14 Feb


HENRY Viii photo: King Henry VIII of England and his six wives henryviii.jpgI suppose one of the most disgusting thing about religion is its divisive and corrosive nature.

Let me take you back, for a while, to Tudor England and the famous King Henry VIII and his near frenetic desire to father a male heir.

Back then, there was no doubt about the existence of God, his angels, Satan, as well as hundreds of examples of divine intervention in human affairs. Every storm was a portend of this or that tragedy, and as tragedy abounded in an age when hygiene wasn’t top of the list of things to do for even the members of the highest strata of society, there was plenty of evidence of divine wrath.

Smallpox was a definite killer and if you survived it the chances you were marked by its dot-to-dot patterning for life. And smallpox wasn’t alone. The list of diseases with a fair chance of a fatal outcome was as long as a very long arm. And they weren’t caused by bacteria, germs, micro-organisms of any kind, they were punishment from God for this or that bit of wrong-doing. To the Tudor mind, this was was obvious and irrefutable as the wisdom of Darwin is today. Old ladies with warts were even burnt at the stake as witches because witches were servants of the devil in a timeless celestial war of attrition in which the witches might give the necromancer an upper hand. And this was a certainty, like evolution is a certainty today. Oh? You don’t believe in evolution? Watch out, then, there may be a fiery stake round the next corner!

Now here’s the history/faith bit. Before she married Henry VIII his first wife, Catherine, was married to his teenage brother, who died after a brief period of wedded bliss, and Henry married her. They became King and Queen and apparently he was devoted to her, but even though she had half a dozen pregnancies only one child lived, a daughter. It might seem unfortunate for a woman who was offered as much royal care as was Catherine to suffer so many miscarriages, but the truth is she tended to by a special team of midwives who specialised in royal confinement, and as a consequence of there not being so many of these lacked any proper experience.

When it was obvious that the lovely Catherine was never going to produce a son Henry cast around for a replacement and found one, Anne Boleyn, who managed to provide him with a daughter. And this is where God came in.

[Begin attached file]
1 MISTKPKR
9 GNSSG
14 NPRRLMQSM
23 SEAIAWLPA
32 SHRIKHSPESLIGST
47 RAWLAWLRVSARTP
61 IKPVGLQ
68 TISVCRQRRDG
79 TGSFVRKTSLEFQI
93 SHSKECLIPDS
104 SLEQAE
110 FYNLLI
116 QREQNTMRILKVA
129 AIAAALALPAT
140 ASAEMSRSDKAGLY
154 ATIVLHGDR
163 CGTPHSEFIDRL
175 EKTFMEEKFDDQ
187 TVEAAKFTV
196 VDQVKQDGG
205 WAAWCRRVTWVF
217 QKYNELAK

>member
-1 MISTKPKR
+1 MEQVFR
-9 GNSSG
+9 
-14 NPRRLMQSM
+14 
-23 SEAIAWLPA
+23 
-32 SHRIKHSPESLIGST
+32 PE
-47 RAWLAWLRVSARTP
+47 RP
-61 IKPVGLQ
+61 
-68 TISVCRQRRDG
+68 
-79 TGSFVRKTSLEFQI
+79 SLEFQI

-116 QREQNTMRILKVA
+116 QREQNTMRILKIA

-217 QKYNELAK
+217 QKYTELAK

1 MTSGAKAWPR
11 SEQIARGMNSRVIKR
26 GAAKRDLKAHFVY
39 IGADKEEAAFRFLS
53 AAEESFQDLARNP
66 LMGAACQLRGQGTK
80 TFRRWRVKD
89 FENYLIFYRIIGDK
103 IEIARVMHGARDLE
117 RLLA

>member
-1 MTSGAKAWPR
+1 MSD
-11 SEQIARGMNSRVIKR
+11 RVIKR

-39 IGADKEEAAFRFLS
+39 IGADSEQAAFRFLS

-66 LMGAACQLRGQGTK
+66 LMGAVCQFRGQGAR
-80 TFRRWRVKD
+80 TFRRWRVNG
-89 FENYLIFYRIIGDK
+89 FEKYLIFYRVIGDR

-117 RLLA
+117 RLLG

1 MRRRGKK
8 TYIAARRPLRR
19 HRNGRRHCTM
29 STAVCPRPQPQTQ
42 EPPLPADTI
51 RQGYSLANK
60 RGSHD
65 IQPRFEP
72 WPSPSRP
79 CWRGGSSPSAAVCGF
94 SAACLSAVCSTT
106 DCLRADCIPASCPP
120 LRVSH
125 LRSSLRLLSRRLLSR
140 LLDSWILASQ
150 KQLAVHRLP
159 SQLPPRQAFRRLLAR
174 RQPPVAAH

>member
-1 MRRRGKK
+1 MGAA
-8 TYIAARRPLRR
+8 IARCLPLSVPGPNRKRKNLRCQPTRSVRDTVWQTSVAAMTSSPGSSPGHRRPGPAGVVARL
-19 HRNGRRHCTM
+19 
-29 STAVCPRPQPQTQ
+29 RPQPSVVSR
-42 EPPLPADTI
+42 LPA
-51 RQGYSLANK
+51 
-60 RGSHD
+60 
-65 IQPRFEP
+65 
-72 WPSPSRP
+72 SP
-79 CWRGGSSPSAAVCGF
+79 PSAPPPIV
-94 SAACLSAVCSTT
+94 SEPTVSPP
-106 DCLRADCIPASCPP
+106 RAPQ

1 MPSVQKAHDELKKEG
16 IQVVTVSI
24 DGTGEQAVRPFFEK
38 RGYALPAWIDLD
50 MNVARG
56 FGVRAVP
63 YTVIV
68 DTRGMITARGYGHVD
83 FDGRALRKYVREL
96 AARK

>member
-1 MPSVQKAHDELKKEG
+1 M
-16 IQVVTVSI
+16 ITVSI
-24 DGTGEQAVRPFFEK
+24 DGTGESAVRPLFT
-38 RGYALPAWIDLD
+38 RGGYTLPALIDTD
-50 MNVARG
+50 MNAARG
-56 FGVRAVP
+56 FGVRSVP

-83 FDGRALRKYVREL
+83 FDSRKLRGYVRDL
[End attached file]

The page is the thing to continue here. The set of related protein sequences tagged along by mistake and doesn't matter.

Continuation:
It was argued that there was so much disapproval in Heaven (Henry had married his brother’s widow, for goodness’ sake, and that was frowned upon in some interpretations of the Bible) that the inevitable punishment had to be no male heir. Henry, though a King, had gone against the will of God!

In order to put things right with the Almighty he needed a new and more legitimate wife and Anne seemed to be just the ticket, so a divorce appeared the best way out, out with Catherine and in with Anne. But the supreme arbiter of such matters, the Pope in Rome, saw things differently. No divorce!

We all know the solution that the King found. He became the head of a new church, the Church of England, which would be persuaded to provide him with the divorce he wanted. He changed religion for good, and this was no easy task, nor was it one taken lightly. I doubt whether the parade of Popes from over the last five hundred years have forgiven him yet!

Religion was divisive. It even divided itself. It was corrosive. And as, during subsequent monarchies, the two branches of the Christian church vied for supremacy, it caused a lot of people to be executed, many for inadvertently supporting the wrong branch of the Christian church.

Taken to more parochial levels, it divided families when one branch of, say, the Smiths wanted to offer their tithes and worship via the Popish legions in Rome whilst the other was happy with the Archbishop of Canterbury and the Church of England. Internecine quarrels raged and during periods of civil unrest fathers slaughtered sons, and vice-versa. And the greatest tragedy is that the quarrels were apparently over which form of worship of a non-existent god was truest.

The inexperienced and certainly unhygienic midwives in the Tudor court were to have the last laugh, though, if laugh it was. Henry VIII had, in total, six wives and one did produce a son … a lad who did actually become King on Henry’s death, but who himself died in his mid-teens, without an heir of any sort. The baton of monarchy led eventually to one of Henry’s daughters, Elizabeth 1. But had a few more hands been washed and advice been sought from an experienced woman in the village, one who knew something about childbirth, who knows where we’d be now… maybe sending our pennies to a Pope in Rome and our prayers to his idiot deity every time we wanted forgiveness for this or that transgression.

And maybe the increasingly secular nature of the good old UK, the one that encouraged Darwin to publish his theory, might have been suppressed by Catholicism and maybe we’d all still be in the intellectual backwaters where, sadly, quite a few other cultures still find themselves today.

© Peter Rogerson 14.02.15


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